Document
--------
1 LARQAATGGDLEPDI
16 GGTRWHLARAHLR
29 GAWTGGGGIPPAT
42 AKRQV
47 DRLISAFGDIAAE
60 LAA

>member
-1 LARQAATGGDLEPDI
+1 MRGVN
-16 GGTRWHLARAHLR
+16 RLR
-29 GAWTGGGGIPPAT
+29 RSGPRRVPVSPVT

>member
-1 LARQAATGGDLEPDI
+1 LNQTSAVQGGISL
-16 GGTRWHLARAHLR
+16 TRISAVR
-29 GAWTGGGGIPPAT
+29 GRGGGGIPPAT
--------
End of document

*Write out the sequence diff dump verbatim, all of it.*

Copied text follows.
1 LARQAATGGDLEPDI
16 GGTRWHLARAHLR
29 GAWTGGGGIPPAT
42 AKRQV
47 DRLISAFGDIAAE
60 LAA

>member
-1 LARQAATGGDLEPDI
+1 MRGVN
-16 GGTRWHLARAHLR
+16 RLR
-29 GAWTGGGGIPPAT
+29 RSGPRRVPVSPVT

>member
-1 LARQAATGGDLEPDI
+1 LNQTSAVQGGISL
-16 GGTRWHLARAHLR
+16 TRISAVR
-29 GAWTGGGGIPPAT
+29 GRGGGGIPPAT